After one state lawmaker suggested that VMI could lose some of its $19.3 million of state funding if it did not cooperate, the college’s interim superintendent, retired Army Maj. Gen. Cedric T. Winsreleased a statement encouraging students and teachers to come forward. He shared a designated email and phone number for the firm’s investigators. Pledging the college’s commitment to confidentiality, he promised that all members of the VMI community “will be treated equitably and without fear of retaliation at every stage of this vital process.” Continue reading

Fix Was In for VMI Contract, Lawsuit Alleges

by James A. Bacon

In awarding a contract to investigate racism at the Virginia Military Institute, the Northam administration stacked the deck in favor of preferred vendor, Barnes & Thornburg, and stymied efforts by a competing bidder, the Center for Applied Innovation (CAI), to contest the award, alleges a suit filed by CAI in Richmond Circuit Court today.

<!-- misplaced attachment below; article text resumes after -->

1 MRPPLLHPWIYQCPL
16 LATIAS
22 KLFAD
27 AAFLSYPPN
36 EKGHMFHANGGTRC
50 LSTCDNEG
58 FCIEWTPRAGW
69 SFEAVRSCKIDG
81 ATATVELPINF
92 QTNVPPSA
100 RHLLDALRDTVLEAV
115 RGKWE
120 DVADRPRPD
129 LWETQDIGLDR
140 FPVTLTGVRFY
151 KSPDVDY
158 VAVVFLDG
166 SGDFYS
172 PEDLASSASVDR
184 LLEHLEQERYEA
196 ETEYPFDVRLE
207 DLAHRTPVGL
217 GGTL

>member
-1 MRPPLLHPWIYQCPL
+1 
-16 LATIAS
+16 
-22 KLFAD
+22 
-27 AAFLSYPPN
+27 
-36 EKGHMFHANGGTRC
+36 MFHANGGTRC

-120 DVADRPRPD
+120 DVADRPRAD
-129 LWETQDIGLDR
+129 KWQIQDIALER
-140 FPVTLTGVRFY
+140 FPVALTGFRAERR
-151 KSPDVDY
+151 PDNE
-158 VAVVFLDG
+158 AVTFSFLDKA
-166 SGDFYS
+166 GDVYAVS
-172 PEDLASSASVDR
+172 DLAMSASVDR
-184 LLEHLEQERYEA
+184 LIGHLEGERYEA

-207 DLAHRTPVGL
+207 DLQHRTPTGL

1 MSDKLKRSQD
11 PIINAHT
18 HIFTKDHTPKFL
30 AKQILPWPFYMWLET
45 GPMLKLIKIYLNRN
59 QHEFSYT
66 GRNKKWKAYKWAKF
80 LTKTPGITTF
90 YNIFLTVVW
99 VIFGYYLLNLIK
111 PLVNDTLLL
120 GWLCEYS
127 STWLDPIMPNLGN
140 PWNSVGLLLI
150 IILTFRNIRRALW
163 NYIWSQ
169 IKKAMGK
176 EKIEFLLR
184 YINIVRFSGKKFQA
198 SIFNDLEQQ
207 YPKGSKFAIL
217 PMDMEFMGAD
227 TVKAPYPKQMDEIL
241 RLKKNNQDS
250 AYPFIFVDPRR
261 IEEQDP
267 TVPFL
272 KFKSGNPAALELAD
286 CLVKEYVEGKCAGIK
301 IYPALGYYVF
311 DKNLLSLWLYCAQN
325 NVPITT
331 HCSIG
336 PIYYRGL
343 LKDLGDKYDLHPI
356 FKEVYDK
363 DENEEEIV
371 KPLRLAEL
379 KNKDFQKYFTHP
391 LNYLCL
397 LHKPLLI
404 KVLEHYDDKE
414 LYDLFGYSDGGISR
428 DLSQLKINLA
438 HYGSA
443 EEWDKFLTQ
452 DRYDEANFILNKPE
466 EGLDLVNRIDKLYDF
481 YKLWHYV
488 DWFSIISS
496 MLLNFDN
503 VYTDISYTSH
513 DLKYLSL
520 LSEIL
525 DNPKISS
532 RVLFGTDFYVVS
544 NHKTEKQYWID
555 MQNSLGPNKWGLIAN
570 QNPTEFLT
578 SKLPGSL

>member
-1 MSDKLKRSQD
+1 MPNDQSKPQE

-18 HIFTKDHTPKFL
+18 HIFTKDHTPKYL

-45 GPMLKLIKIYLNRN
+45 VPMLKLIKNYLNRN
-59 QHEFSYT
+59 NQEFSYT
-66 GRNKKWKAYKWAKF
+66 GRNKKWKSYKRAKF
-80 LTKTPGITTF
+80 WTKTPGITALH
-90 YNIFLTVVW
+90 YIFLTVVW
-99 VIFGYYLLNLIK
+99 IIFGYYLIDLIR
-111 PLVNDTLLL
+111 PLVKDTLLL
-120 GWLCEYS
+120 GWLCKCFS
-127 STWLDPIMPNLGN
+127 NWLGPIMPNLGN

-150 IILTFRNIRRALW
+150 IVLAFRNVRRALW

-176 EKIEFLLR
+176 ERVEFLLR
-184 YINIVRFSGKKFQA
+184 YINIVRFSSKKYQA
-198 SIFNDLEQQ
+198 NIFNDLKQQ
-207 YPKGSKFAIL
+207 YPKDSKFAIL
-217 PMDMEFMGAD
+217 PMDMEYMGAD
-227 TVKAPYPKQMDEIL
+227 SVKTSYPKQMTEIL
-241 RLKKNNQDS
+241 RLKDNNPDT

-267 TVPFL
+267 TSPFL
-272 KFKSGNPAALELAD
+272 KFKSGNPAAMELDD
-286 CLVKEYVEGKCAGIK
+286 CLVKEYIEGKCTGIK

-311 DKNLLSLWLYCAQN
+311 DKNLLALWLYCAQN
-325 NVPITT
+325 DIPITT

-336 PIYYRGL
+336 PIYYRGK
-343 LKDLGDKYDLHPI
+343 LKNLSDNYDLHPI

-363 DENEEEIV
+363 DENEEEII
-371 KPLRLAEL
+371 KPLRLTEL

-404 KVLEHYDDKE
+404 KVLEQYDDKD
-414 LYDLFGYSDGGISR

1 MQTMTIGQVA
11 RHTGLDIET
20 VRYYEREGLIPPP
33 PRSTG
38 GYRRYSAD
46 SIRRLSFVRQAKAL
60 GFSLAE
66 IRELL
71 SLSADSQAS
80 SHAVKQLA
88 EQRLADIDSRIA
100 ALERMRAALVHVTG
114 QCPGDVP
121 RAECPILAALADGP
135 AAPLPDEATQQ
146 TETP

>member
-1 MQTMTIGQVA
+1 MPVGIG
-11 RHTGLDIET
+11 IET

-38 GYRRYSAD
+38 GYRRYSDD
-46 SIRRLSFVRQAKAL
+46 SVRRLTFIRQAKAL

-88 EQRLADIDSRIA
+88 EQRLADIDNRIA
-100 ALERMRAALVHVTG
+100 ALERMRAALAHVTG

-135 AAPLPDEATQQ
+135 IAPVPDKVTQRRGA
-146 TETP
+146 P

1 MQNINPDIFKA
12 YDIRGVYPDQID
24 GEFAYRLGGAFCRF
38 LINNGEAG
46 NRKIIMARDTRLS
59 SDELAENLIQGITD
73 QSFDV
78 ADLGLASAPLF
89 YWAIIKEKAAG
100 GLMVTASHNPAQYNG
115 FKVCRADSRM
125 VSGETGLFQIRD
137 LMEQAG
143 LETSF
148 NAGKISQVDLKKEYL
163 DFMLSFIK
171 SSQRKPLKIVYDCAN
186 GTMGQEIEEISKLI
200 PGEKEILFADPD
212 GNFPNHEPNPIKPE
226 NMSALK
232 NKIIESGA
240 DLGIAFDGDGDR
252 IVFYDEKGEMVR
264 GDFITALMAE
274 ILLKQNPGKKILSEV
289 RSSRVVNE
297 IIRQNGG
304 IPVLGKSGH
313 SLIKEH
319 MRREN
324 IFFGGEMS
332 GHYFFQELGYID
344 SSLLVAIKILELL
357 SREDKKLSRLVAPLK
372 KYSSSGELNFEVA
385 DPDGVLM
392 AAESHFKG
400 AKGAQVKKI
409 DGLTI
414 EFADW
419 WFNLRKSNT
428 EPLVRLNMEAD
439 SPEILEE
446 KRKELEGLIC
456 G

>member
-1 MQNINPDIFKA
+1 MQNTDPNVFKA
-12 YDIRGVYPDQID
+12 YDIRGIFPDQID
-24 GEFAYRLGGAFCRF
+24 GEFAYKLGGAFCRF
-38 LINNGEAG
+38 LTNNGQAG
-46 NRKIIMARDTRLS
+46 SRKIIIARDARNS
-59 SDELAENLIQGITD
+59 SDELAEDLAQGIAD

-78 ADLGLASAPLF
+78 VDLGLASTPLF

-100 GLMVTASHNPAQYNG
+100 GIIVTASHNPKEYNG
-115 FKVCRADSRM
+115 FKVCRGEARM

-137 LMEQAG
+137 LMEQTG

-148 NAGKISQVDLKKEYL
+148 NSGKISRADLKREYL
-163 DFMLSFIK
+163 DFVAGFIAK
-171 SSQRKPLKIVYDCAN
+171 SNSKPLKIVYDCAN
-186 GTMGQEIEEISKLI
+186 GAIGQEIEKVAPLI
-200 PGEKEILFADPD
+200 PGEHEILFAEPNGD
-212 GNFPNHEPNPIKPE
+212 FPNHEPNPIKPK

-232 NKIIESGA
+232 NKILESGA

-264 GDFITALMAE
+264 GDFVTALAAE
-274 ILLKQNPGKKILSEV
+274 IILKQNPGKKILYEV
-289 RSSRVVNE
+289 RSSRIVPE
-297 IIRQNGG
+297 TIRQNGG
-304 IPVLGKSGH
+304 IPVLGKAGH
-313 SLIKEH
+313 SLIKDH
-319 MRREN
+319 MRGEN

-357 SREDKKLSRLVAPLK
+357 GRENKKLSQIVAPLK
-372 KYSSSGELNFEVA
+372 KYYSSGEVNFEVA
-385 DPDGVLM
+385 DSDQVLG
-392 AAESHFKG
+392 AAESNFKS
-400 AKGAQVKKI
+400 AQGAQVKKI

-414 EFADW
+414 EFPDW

The State Council of Higher Education for Virginia (SCHEV), which managed the $1 million Request for Proposal, engaged in a “run the clock down” strategy of delay and hinderance to prevent CAI’s principal, Robert C. Morris Jr., from examining more than 1,000 pages of procurement documents within the 10-day period allowed under state law to file a protest, the lawsuit contends.

Further, the lawsuit charges, SCHEV was acting at the behest of the Attorney General’s office and senior Northam administration officials to avoid “media attention” to the procurement process. Continue reading

VMI, Investigators Sparring Over Rules of Racism Investigation